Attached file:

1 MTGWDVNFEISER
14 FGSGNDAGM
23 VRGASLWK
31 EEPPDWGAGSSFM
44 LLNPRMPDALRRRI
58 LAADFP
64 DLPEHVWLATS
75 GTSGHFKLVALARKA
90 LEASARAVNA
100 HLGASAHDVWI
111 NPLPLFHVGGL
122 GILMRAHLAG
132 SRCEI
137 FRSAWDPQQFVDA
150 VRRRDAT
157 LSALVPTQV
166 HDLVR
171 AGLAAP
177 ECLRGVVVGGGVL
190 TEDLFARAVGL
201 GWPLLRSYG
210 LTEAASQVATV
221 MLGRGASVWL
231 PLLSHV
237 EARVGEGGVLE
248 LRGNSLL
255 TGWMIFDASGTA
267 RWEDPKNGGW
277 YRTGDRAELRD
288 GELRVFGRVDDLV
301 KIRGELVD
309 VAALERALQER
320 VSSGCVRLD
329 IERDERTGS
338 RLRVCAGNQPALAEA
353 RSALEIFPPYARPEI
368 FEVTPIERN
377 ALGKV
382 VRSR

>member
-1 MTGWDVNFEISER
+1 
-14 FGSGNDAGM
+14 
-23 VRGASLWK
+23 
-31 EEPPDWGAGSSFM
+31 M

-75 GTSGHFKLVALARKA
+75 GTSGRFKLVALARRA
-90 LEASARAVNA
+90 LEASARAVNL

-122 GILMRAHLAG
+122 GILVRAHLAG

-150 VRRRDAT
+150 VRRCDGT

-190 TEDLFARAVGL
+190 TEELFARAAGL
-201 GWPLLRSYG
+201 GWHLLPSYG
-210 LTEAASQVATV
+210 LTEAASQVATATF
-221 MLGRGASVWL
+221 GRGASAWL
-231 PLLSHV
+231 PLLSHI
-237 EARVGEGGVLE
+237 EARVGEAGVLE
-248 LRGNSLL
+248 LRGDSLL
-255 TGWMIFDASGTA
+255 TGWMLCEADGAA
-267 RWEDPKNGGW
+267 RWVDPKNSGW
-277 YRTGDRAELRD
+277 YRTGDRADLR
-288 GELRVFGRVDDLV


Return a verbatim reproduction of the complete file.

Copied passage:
1 MTGWDVNFEISER
14 FGSGNDAGM
23 VRGASLWK
31 EEPPDWGAGSSFM
44 LLNPRMPDALRRRI
58 LAADFP
64 DLPEHVWLATS
75 GTSGHFKLVALARKA
90 LEASARAVNA
100 HLGASAHDVWI
111 NPLPLFHVGGL
122 GILMRAHLAG
132 SRCEI
137 FRSAWDPQQFVDA
150 VRRRDAT
157 LSALVPTQV
166 HDLVR
171 AGLAAP
177 ECLRGVVVGGGVL
190 TEDLFARAVGL
201 GWPLLRSYG
210 LTEAASQVATV
221 MLGRGASVWL
231 PLLSHV
237 EARVGEGGVLE
248 LRGNSLL
255 TGWMIFDASGTA
267 RWEDPKNGGW
277 YRTGDRAELRD
288 GELRVFGRVDDLV
301 KIRGELVD
309 VAALERALQER
320 VSSGCVRLD
329 IERDERTGS
338 RLRVCAGNQPALAEA
353 RSALEIFPPYARPEI
368 FEVTPIERN
377 ALGKV
382 VRSR

>member
-1 MTGWDVNFEISER
+1 
-14 FGSGNDAGM
+14 
-23 VRGASLWK
+23 
-31 EEPPDWGAGSSFM
+31 M

-75 GTSGHFKLVALARKA
+75 GTSGRFKLVALARRA
-90 LEASARAVNA
+90 LEASARAVNL

-122 GILMRAHLAG
+122 GILVRAHLAG

-150 VRRRDAT
+150 VRRCDGT

-190 TEDLFARAVGL
+190 TEELFARAAGL
-201 GWPLLRSYG
+201 GWHLLPSYG
-210 LTEAASQVATV
+210 LTEAASQVATATF
-221 MLGRGASVWL
+221 GRGASAWL
-231 PLLSHV
+231 PLLSHI
-237 EARVGEGGVLE
+237 EARVGEAGVLE
-248 LRGNSLL
+248 LRGDSLL
-255 TGWMIFDASGTA
+255 TGWMLCEADGAA
-267 RWEDPKNGGW
+267 RWVDPKNSGW
-277 YRTGDRAELRD
+277 YRTGDRADLR
-288 GELRVFGRVDDLV